Tuesday, May 27, 2008


It is only relatively recently that the Gallery has turned its attention to the acquisition of historical Asian art. The purchase in 1990 of a small but significant focus collection of tsubo (lidless jars) from Japan's Six Old Kilns (the Tokoname, Seto, Shigaraki, Tamba, Bizen, and Echizen kilns), dating from the Muromachi and Azuchi-Momoyama periods, marked the beginning of a new emphasis on the acquisition of historical Asian art.

Prior to this, historical Asian works entered the Gallery's Collection only sporadically as gifts from specialist collectors, including ukiyo-e prints gifted by the late Professor Joyce Ackroyd and a group of netsuke (carved toggles) bequeathed by Karl and Gertrude Langer.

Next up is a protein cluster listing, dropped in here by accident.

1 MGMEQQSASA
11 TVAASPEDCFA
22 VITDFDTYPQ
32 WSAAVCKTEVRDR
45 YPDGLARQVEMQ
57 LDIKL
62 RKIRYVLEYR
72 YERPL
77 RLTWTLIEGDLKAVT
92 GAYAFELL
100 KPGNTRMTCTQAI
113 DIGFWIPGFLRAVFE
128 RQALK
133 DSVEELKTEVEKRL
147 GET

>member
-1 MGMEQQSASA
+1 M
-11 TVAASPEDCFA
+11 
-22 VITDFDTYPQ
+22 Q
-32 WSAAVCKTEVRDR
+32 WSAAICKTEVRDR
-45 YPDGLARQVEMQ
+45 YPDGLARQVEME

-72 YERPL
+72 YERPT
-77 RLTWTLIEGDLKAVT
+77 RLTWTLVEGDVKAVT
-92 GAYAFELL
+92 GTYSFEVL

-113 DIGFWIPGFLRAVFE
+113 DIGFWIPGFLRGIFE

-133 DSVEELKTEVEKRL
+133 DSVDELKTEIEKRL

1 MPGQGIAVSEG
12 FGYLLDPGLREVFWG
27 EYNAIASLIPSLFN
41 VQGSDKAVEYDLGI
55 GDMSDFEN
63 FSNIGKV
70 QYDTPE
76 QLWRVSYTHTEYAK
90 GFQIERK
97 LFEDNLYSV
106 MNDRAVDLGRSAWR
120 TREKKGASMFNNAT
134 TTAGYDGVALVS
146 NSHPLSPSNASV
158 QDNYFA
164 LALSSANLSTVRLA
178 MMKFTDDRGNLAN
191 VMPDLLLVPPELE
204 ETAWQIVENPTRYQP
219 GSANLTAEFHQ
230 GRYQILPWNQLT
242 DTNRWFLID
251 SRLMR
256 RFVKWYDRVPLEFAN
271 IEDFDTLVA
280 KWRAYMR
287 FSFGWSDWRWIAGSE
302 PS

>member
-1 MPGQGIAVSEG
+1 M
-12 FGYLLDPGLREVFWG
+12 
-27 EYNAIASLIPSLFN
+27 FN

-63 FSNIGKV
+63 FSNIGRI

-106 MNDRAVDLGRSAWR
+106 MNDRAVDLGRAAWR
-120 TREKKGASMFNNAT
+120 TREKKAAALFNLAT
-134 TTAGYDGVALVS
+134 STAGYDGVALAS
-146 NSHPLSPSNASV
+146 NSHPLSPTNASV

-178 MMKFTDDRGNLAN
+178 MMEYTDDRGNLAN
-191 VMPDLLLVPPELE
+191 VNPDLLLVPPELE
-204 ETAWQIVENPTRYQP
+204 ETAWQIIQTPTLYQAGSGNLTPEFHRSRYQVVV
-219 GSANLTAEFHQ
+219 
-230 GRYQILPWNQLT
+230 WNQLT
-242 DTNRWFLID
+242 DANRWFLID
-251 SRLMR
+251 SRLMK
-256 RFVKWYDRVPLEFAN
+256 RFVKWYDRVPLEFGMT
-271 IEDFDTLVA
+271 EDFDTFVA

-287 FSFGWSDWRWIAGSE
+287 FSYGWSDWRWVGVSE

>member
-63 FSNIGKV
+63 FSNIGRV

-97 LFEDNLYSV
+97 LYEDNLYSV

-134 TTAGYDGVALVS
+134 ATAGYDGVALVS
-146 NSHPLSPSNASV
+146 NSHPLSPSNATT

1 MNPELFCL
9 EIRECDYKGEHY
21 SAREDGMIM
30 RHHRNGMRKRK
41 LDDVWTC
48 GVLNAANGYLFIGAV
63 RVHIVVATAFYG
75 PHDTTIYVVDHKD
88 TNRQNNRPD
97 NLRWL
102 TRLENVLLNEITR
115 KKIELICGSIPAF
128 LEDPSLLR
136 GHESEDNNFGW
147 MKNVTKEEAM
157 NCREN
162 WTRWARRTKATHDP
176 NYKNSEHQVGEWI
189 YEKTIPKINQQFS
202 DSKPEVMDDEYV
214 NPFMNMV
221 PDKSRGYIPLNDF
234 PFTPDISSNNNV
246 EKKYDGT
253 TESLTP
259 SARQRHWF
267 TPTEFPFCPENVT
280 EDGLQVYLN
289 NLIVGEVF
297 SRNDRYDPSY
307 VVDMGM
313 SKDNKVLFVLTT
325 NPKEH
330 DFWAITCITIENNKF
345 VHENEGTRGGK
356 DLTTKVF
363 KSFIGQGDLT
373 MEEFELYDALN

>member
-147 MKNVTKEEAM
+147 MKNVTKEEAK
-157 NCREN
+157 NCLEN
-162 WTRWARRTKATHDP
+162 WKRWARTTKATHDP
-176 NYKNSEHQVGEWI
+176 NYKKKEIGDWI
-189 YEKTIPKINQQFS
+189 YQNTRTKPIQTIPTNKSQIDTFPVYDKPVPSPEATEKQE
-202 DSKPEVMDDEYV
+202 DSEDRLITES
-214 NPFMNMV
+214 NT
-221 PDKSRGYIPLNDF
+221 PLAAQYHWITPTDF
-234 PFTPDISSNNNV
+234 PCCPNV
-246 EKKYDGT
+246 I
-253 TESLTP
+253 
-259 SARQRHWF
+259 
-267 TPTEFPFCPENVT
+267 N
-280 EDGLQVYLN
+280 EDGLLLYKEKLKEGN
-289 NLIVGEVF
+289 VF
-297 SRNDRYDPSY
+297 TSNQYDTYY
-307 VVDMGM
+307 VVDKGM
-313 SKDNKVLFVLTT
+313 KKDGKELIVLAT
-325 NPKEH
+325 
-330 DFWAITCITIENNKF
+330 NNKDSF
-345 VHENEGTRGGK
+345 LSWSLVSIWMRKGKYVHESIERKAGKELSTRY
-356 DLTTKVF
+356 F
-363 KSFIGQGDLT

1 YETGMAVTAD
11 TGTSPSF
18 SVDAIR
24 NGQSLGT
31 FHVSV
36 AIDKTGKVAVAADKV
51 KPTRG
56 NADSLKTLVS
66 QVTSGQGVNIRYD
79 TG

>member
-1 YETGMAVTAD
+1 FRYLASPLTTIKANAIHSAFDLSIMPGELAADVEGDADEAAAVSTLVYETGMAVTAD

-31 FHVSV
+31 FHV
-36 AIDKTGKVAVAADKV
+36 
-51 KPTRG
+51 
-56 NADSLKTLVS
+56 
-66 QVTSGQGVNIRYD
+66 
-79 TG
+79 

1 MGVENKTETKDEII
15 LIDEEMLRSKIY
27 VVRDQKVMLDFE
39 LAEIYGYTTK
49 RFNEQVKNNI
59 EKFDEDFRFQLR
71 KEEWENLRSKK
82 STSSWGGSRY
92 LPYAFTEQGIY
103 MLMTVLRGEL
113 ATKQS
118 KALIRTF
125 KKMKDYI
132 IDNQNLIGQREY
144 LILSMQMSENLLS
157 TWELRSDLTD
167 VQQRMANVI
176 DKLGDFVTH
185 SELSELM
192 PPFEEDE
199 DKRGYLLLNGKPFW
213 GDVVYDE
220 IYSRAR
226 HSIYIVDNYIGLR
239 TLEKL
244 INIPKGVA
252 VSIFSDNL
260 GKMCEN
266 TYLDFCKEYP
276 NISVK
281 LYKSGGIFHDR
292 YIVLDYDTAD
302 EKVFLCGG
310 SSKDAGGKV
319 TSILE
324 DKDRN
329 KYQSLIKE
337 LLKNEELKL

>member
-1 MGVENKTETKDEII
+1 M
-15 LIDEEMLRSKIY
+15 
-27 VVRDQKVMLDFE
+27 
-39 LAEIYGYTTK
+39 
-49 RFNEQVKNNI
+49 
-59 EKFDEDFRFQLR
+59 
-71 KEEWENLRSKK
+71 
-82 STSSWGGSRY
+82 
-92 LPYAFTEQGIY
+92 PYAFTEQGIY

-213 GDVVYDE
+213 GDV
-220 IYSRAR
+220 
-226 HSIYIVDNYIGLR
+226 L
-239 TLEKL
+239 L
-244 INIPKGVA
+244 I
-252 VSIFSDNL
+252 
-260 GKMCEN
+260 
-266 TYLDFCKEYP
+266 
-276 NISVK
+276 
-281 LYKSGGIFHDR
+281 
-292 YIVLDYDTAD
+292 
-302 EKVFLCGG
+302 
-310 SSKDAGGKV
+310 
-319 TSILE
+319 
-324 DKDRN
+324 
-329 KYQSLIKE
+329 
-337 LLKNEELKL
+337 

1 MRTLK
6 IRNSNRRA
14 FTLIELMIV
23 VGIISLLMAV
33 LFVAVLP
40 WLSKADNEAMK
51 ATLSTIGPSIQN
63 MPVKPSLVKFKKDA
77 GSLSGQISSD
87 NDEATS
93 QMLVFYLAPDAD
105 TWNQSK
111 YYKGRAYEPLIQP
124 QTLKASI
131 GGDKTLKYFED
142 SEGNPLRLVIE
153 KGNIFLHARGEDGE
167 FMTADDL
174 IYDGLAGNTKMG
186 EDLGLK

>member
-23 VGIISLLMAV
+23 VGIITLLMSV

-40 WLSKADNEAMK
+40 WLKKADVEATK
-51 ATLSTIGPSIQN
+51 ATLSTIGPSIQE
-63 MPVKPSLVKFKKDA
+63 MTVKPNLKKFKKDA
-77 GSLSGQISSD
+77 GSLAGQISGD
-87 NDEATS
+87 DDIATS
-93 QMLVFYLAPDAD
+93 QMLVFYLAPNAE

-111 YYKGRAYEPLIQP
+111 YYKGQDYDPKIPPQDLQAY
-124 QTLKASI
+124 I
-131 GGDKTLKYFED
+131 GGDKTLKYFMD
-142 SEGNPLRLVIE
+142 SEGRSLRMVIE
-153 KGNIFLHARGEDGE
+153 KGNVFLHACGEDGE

The Gallery continues to enjoy the support and generosity of interested collectors. In 1992 James Fairfax, AO, gifted a superb pair of six-fold screens by the early seventeenth-century Japanese artist Unkoku Toeki. Most recently the Gallery has been gifted two Chinese Neolithic jars by Wellington and Virginia Yee, representing a new collecting interest.

From December 2006, these collections have been augmented by significant works on long-term loan from private and public collections. The scope of the loans program includes works of outstanding quality, including superb Chinese porcelains and Buddhist statuary from the Shanghai Museum in China; exquisite Persian miniatures, ancient Near Eastern earthenwares and thirteenth-century Khmer ceramics from the Smithsonian Institution’s Arthur M Sacker Gallery in Washington DC; Joseon dynasty ceramics from the National Museum of Korea; and a group of significant sixteenth- to eighteenth-century ceramics relating to the Japanese tea ceremony tradition from the Idemitsu Museum of Arts in Japan. Displayed alongside works from the Gallery’s Collection, these objects highlight the richness and sophistication of the cultural traditions of our neighbours in the Asia–Pacific region.

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